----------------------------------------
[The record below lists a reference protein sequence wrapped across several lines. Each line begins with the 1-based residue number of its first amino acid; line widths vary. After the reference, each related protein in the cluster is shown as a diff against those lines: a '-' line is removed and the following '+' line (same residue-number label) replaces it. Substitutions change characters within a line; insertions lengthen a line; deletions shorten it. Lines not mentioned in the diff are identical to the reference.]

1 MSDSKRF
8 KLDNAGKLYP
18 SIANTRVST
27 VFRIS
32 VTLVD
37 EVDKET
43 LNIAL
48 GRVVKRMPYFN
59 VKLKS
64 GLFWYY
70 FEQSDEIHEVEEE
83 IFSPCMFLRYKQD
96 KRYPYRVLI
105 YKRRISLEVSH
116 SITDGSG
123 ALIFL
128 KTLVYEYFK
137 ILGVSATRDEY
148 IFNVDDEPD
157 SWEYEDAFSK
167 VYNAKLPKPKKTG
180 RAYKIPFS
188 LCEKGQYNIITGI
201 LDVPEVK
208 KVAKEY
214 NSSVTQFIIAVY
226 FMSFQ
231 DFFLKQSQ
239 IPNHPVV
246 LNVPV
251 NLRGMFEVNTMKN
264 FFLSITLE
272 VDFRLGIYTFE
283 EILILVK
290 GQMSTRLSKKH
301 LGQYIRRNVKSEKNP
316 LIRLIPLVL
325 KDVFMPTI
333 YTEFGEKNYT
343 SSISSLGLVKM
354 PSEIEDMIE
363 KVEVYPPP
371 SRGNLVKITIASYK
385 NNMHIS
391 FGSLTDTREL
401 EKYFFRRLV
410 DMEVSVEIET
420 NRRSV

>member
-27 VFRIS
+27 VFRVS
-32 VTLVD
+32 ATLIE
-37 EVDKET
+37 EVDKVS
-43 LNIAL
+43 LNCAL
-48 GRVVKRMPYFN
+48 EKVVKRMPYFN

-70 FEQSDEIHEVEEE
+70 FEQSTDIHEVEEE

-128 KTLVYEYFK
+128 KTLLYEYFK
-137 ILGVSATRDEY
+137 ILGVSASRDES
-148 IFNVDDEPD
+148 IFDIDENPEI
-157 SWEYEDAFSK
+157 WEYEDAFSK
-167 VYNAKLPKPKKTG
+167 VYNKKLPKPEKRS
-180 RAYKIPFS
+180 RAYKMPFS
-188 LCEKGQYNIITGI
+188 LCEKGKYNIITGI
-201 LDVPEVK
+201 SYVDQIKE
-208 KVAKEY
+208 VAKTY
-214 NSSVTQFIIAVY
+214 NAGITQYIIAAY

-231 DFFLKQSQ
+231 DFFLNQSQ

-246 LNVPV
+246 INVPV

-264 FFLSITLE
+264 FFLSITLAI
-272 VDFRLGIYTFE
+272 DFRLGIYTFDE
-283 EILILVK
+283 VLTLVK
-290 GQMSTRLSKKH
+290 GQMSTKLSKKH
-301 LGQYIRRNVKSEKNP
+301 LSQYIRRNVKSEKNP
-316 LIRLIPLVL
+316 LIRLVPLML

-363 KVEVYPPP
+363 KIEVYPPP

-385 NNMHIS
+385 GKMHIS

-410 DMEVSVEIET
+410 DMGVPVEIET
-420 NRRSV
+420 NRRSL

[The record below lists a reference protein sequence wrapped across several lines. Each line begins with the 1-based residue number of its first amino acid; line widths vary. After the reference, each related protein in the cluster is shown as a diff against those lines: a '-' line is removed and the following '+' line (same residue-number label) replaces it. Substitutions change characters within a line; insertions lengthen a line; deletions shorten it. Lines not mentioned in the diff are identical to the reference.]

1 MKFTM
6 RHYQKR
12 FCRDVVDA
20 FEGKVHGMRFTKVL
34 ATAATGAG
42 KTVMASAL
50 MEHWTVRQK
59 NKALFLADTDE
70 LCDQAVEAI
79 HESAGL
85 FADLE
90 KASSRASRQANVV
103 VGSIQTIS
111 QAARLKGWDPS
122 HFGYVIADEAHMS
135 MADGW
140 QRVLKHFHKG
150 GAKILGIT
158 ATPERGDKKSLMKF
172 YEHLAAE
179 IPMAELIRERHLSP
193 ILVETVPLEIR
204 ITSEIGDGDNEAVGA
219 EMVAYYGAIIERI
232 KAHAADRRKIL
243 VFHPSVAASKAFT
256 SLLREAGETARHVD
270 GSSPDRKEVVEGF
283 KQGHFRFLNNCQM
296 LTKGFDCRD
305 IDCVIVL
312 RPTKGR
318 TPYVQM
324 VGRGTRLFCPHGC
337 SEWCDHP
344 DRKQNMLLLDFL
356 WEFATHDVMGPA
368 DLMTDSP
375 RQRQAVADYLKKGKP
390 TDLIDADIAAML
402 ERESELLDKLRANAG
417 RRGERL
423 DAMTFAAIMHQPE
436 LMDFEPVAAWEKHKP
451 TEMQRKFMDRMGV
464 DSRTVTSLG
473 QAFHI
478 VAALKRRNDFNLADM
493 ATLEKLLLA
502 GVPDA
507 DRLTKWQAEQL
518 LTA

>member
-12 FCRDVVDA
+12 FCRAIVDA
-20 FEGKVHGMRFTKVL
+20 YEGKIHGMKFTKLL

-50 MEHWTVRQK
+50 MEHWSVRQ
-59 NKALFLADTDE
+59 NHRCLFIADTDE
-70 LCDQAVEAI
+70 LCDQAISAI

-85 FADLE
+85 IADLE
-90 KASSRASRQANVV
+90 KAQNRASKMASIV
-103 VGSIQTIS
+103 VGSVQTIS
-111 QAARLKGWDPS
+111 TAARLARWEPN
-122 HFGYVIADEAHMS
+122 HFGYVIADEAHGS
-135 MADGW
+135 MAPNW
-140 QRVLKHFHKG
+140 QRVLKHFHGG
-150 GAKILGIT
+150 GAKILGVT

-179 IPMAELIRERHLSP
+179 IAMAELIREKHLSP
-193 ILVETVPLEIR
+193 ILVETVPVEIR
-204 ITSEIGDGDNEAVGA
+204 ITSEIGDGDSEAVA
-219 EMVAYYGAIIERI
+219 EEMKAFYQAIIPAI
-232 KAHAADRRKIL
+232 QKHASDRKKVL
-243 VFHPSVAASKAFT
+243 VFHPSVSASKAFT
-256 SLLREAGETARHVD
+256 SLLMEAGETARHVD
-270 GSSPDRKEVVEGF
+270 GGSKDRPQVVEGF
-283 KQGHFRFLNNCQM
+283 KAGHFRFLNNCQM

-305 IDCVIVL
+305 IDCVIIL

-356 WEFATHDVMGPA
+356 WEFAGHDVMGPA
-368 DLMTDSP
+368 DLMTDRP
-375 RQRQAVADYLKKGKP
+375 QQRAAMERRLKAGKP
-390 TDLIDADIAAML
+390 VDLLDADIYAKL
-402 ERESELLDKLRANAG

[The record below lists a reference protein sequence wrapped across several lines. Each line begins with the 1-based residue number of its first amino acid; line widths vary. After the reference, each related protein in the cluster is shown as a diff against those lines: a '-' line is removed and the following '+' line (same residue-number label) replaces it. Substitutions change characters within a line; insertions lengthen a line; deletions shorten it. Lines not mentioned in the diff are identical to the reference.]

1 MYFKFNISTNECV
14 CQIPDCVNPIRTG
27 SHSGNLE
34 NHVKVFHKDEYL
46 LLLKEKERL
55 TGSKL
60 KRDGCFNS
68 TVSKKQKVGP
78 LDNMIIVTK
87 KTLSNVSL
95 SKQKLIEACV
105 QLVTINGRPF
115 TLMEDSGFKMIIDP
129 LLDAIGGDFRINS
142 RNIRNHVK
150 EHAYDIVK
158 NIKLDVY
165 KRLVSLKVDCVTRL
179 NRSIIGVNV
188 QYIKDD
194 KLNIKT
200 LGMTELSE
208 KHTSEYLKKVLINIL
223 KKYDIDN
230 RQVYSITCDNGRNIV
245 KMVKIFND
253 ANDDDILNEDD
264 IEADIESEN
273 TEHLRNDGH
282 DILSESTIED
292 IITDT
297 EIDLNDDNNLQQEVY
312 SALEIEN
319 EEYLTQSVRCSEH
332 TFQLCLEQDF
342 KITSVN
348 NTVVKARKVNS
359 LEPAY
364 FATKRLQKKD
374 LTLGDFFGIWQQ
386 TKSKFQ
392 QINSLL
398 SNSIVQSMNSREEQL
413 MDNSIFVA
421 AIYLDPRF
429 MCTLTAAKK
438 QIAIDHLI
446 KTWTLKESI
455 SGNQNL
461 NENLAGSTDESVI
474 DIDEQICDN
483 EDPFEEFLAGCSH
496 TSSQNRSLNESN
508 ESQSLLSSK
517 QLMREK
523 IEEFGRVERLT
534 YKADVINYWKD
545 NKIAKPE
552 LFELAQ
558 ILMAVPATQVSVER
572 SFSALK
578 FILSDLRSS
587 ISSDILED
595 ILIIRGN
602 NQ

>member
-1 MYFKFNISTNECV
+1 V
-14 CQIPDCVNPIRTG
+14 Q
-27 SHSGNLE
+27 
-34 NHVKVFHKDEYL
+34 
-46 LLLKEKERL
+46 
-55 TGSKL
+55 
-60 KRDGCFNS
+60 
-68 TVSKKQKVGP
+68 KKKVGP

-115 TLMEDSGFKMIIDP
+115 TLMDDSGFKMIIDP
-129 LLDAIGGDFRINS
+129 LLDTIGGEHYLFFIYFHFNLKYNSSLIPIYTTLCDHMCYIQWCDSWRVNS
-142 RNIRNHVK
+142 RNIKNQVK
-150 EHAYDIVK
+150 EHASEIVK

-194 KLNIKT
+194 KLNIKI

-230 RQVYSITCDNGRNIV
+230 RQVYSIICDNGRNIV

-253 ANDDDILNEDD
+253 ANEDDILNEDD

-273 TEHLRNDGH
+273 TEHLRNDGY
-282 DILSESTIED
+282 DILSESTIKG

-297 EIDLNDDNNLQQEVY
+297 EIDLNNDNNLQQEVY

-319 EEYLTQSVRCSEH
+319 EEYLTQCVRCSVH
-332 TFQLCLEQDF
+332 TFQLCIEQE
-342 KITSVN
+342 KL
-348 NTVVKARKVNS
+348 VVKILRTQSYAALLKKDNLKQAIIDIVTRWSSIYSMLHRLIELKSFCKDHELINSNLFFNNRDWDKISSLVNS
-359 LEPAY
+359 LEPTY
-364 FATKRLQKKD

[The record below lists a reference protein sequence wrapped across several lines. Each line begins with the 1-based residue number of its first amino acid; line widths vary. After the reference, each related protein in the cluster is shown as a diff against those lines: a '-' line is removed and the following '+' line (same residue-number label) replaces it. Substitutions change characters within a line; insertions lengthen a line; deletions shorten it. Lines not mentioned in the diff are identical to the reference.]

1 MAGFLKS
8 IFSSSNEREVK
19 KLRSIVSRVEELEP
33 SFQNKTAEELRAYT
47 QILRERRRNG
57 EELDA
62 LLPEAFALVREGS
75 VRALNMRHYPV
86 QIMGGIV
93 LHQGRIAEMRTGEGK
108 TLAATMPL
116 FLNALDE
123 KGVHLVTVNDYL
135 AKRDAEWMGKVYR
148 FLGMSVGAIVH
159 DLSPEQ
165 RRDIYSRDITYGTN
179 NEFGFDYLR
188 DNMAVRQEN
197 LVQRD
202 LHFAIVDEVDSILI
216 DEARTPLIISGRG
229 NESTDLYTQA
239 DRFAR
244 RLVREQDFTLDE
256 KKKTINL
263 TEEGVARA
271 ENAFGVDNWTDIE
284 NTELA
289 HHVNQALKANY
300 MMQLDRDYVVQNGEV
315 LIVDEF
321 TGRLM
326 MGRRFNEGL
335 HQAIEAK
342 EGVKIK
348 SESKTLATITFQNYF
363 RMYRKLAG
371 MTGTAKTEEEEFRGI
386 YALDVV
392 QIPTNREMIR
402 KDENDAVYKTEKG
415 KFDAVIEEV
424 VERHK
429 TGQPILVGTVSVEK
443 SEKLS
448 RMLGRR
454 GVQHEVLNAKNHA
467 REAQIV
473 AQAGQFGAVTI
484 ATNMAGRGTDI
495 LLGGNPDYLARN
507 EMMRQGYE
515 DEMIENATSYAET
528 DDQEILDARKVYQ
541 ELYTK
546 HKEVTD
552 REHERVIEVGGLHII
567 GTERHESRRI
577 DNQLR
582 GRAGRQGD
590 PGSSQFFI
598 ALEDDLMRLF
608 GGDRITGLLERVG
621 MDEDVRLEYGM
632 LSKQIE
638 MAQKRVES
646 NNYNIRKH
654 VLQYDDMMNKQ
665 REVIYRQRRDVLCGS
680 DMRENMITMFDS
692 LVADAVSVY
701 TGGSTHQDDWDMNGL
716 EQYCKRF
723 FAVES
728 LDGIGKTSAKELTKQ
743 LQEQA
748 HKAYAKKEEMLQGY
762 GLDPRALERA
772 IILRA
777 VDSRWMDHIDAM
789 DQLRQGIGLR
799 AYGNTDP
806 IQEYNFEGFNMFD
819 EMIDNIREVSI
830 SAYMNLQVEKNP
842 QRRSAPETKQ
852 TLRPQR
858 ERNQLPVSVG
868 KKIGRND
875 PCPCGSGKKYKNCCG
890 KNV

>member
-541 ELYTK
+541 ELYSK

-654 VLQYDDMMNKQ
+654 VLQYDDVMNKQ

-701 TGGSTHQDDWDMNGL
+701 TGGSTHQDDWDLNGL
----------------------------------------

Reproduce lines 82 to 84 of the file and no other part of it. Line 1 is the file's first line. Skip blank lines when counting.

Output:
+214 NAGITQYIIAAY

-231 DFFLKQSQ
+231 DFFLNQSQ